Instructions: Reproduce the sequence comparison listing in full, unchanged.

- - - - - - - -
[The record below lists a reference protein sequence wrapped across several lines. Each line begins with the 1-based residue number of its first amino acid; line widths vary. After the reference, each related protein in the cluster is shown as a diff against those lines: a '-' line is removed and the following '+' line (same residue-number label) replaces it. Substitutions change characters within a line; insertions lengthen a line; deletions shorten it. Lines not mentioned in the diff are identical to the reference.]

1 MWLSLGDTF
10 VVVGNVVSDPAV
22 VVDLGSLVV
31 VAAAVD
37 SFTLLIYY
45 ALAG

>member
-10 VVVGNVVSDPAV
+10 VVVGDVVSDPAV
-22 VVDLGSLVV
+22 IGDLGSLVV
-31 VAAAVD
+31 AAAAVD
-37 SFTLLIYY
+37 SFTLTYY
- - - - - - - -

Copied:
[The record below lists a reference protein sequence wrapped across several lines. Each line begins with the 1-based residue number of its first amino acid; line widths vary. After the reference, each related protein in the cluster is shown as a diff against those lines: a '-' line is removed and the following '+' line (same residue-number label) replaces it. Substitutions change characters within a line; insertions lengthen a line; deletions shorten it. Lines not mentioned in the diff are identical to the reference.]

1 MWLSLGDTF
10 VVVGNVVSDPAV
22 VVDLGSLVV
31 VAAAVD
37 SFTLLIYY
45 ALAG

>member
-10 VVVGNVVSDPAV
+10 VVVGDVVSDPAV
-22 VVDLGSLVV
+22 IGDLGSLVV
-31 VAAAVD
+31 AAAAVD
-37 SFTLLIYY
+37 SFTLTYY